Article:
Trucker’s role in smuggling case unusual, lawyer says

Su Ross, a Los Angeles attorney who frequently represents carriers caught up in drug smuggling cases, said it’s unusual that a truck driver would be asked to continue with a contraband load. More commonly, authorities could be tracking the load without the driver’s knowledge, or a federal agent with a commercial driver’s license would take over to avoid “the appearance of impropriety,” said Ross, a partner with the law firm MSK.

“It’s surprising,” Ross said. “Maybe they [HSI] didn’t have someone available with a commercial license.” 

Lawyer Su Ross discusses what happens when U.S. Customs and Border Protection officers discover drugs in commercial vehicles.

Ross also questioned the wisdom of having the driver’s role disclosed in publicly available court documents. Even though the trucker wasn’t named, Ross said it would have been easy for any criminal organizations involved to figure out their identity. 

“I’m surprised they disclosed that,” Ross said

Trucker being watched by the feds – and the criminals too 

Court documents don’t detail the conversations the driver had with HSI agents, who are typically notified after CBP officers find contraband. But the driver’s cooperation appears to have extended beyond simply driving the load.

After his rest break in New York, the driver and the HSI agents continued toward New Jersey on Dec. 2. At some point, the driver received a call from someone named Alex, who informed him that the destination address had changed, according to court documents. The driver then received a text message with a new address and a phone number, along with these instructions: “Ask for Jim.”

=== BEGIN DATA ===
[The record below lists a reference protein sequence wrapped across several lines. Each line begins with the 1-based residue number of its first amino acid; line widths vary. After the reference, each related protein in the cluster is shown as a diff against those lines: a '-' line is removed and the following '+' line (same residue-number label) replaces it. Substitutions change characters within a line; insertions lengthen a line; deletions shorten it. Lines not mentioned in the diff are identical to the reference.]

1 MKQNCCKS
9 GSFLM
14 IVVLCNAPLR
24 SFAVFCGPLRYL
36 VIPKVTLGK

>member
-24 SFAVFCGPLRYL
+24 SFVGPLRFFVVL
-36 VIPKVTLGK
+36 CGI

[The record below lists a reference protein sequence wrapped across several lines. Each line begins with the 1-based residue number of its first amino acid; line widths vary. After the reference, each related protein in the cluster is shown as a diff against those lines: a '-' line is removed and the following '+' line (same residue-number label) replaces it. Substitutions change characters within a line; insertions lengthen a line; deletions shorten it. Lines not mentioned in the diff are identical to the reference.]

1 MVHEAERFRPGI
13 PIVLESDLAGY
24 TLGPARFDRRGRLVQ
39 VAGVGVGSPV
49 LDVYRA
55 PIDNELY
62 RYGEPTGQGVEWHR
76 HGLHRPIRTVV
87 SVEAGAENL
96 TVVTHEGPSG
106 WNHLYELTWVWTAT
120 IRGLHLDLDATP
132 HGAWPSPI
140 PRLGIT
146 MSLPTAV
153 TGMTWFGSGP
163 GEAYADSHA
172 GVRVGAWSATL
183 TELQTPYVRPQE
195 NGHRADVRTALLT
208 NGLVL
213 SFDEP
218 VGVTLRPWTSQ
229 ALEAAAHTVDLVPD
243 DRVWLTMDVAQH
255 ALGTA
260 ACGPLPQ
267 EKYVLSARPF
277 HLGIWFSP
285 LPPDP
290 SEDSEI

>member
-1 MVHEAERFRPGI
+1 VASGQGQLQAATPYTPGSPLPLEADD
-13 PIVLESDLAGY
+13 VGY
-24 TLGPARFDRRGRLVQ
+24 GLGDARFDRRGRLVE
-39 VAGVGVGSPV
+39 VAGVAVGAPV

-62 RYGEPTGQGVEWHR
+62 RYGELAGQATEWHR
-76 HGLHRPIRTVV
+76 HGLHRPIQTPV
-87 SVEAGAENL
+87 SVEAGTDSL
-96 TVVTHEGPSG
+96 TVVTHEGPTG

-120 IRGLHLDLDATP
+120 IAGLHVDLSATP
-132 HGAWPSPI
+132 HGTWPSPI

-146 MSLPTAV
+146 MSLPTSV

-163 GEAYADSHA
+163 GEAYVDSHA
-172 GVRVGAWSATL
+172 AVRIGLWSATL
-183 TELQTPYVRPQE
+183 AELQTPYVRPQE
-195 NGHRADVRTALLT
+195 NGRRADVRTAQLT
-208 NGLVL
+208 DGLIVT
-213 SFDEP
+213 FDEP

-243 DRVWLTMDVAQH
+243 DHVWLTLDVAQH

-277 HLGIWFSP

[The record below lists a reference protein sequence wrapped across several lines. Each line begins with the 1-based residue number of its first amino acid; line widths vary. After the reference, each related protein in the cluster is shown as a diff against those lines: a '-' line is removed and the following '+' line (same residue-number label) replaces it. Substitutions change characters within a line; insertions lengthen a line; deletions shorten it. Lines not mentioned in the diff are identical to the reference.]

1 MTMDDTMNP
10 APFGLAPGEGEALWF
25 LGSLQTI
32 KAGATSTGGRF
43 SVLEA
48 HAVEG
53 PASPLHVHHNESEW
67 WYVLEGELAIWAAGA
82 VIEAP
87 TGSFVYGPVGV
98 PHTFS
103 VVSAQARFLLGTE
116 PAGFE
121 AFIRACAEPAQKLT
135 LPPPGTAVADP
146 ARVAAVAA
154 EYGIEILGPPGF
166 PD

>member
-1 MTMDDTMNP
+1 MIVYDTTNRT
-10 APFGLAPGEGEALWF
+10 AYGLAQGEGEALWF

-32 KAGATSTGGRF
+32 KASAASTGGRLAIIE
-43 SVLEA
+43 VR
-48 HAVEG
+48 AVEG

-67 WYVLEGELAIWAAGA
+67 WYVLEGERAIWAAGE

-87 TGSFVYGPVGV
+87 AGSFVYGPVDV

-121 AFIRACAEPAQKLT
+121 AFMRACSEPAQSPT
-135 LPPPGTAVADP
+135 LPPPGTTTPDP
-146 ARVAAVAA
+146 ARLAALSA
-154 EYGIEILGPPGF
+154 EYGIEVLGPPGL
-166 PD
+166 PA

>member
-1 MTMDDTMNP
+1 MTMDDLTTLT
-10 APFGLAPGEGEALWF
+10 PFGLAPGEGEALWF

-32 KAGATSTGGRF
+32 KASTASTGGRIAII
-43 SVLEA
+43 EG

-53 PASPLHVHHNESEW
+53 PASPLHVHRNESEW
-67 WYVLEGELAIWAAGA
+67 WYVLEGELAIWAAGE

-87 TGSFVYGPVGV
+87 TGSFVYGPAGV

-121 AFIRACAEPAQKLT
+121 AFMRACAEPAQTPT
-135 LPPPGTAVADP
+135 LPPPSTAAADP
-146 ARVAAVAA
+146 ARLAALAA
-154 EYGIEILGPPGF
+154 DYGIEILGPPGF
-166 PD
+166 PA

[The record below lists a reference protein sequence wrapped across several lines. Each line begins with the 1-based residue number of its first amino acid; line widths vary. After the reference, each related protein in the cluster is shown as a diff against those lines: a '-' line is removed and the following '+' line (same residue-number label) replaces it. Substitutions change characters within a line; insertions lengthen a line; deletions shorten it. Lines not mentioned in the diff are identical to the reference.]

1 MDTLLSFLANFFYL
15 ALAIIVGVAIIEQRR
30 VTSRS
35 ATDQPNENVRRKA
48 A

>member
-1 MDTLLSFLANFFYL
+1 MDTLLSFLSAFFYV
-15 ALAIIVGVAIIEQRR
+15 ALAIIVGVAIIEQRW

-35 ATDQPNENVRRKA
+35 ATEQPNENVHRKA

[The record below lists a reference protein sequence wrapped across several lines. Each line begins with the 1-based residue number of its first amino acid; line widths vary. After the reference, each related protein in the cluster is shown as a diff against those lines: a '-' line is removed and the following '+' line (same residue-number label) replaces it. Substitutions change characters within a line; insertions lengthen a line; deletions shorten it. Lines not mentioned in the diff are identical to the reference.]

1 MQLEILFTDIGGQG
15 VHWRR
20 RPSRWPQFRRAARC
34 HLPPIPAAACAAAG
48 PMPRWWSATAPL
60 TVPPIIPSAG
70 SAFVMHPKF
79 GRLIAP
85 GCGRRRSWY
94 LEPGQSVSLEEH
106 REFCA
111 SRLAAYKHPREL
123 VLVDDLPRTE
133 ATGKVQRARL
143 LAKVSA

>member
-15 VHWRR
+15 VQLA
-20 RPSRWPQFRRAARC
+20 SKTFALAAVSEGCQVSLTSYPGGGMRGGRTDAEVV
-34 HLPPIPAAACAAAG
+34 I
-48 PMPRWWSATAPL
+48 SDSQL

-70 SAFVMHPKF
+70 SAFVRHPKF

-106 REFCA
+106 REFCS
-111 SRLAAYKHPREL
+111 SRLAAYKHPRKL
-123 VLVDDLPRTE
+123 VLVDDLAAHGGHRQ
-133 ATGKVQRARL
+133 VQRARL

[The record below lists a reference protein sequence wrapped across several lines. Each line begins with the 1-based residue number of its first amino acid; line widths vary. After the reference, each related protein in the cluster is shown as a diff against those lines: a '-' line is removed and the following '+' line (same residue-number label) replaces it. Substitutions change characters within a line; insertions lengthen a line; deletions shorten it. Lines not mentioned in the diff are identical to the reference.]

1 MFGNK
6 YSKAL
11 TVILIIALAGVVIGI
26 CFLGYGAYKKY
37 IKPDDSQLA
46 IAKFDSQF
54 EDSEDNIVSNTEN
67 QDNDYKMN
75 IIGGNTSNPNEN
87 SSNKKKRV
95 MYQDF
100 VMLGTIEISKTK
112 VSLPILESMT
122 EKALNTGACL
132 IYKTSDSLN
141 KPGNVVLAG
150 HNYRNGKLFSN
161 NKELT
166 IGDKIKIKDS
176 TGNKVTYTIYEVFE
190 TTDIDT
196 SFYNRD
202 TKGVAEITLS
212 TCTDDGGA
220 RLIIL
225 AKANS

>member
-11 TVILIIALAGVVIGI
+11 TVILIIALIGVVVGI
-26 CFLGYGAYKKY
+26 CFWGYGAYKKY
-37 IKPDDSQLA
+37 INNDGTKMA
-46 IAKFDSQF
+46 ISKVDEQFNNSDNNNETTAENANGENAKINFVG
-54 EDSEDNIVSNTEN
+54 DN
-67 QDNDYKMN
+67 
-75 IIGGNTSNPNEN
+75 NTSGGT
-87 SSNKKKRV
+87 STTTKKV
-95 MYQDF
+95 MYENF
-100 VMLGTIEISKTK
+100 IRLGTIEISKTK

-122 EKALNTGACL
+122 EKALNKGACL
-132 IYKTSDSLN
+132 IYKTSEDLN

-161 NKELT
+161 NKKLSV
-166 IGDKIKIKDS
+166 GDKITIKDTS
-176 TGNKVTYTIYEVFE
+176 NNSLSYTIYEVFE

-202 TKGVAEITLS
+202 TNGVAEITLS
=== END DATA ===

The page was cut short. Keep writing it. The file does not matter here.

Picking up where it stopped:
By the time the driver arrived at the new delivery location just after 4 p.m., law enforcement already had the warehouse under surveillance. They observed someone who had arrived at the location earlier take photos of the truck and cargo, court documents state.

It took about one hour and 10 minutes for the aluminum panels and marijuana to be unloaded. The trucker drove away — followed by the man who had been taking photos of him. Singh later admitted to being that man in his plea agreement, which includes a mandatory minimum sentence of five years in prison. His iPhone contained 16 photos of the tractor-trailer. 

Law enforcement continued monitoring the New Jersey warehouse after the trucker left. The next day, on Dec. 3, another truck picked up the aluminum panels and delivered them to a second warehouse. Authorities subsequently entered the warehouse, arresting the driver and Singh’s co-defendant, Gill, according to court documents. Singh was arrested later after arriving at the facility.

The second truck driver maintained not knowing about the marijuana and does not appear to have been charged. Gill also denied being involved in the marijuana distribution conspiracy.

Singh’s lawyers declined to comment on the case. Gill’s lawyer did not respond to a request for comment.

As for the original truck driver, it’s unclear what happened to him. Efforts to locate him or his carrier were unsuccessful. 

Click for more FreightWaves articles by Nate Tabak